Dr Jochen Wirtz from NUS to speak at CTF 30th Anniversary2016-09-21
Dr Jochen Wirtz, Professor of Marketing at National University of Singapore, is one of the speakers at CTF 30th Anniversary held on October 6th at Karlstad University in Sweden.
What will you talk about on October 6th?
- The talk will focus on how to turn around a failing service organization, something I call a ”Service Revolution”. I will cover four important thrusts that have to be done right topics on (1) Service Leadership, and Values, Purpose and Vision; (2) Service Culture and Training; (3) Service Innovation & Differentiation; and (4) Measurement, Incentive & Feedback.
In addition, I will discuss four rules for an effective service revolution that many organizations get wrong; they are: Rule #1: Don’t start with customer-facing employees. Instead, involve everyone, with a special focus on internal service providers. Rule #2: Don’t start by training people on specific service skills, scripts and procedures. Instead, educate them first to a better understanding of what service excellence really means. Rule #3: Don’t pilot the change. Instead, go big and go fast to build momentum for the new culture. Rule #4: Don’t focus on traditional KPIs during the service revolution. Instead, focus on leading “revolution indicators” (to generate value-adding ideas and new service actions.
What does CTF mean to you?
- I have been a proud International Fellow at CTF since 2011. CTF’s service research has always been more creative, innovative, and more holistic in scope than much of the main-stream academic research. It is important for the service research community to have CTF ask these important but difficult questions and encourage research on them. CTF has made great contributions in this field! It is great to see CTF to be so closely aligned with industry and public sector organizations. It makes its research not just rigorous from an academic perspective, but also highly relevant for management practice.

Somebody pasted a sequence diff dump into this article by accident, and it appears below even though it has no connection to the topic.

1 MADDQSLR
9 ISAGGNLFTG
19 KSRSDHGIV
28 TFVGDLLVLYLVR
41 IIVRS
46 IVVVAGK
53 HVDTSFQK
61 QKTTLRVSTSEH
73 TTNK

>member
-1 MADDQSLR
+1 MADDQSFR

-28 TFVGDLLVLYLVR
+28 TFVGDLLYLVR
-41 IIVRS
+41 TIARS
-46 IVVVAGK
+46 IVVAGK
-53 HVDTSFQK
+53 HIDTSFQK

What type of research, do you think, CTF should focus on in the future?
- CTF is already focusing on this field, but I think service innovation in the broadest sense will be critical for any organization at the micro level, and for entire economies from the macro level. We need to understand better how to work with these many emerging revolutionary technologies and platforms, ranging from robotics, sensors, Internet of Things, artificial intelligence, mobile technology, geo tagging, big data, analytics, autonomous driving, many new types of platform-based business models, and many more. I feel that we are reaching an inflection point where new services and productivity gains start the service revolution where we will be able to deliver quality service at scale, low cost and enabled through new technology and innovation.
Time and place for CTF 30th Anniversary
Thursday October 6. All seminars will be held between 10-17 in Aula Magna at Karlstad University, Sweden. Parts of the Program will be held in Swedish. The day is free och charge but registration is required.
Prof. Jochen Wirtz, a Professor of Marketing at the National University of Singapore (NUS). Dr Wirtz holds a Ph.D. in services marketing from the London Business School. His research focuses on service marketing and management, and he has published over 200 academic articles, book chapters and industry reports (incl. five features in Harvard Business Review). His over 10 books include Services Marketing – People, Technology, Strategy (World Scientific, 8th edition, 2016) and Essentials of Services Marketing (Pearson Education, 3rd edition, 2016), both co-authored with Professor Lovelock. With translations and adaptations for over 26 countries and regions, and combined sales of some 800,000 copies, they have become globally leading services marketing text books. His other books include Winning in Service Markets: Success Through People, Technology and Strategy (World Scientific, 2016), and Flying High in a Competitive Industry: Secrets of the World’s Leading Airline (co-authored with Heracleous and Pangarkar, McGraw Hill, 2009).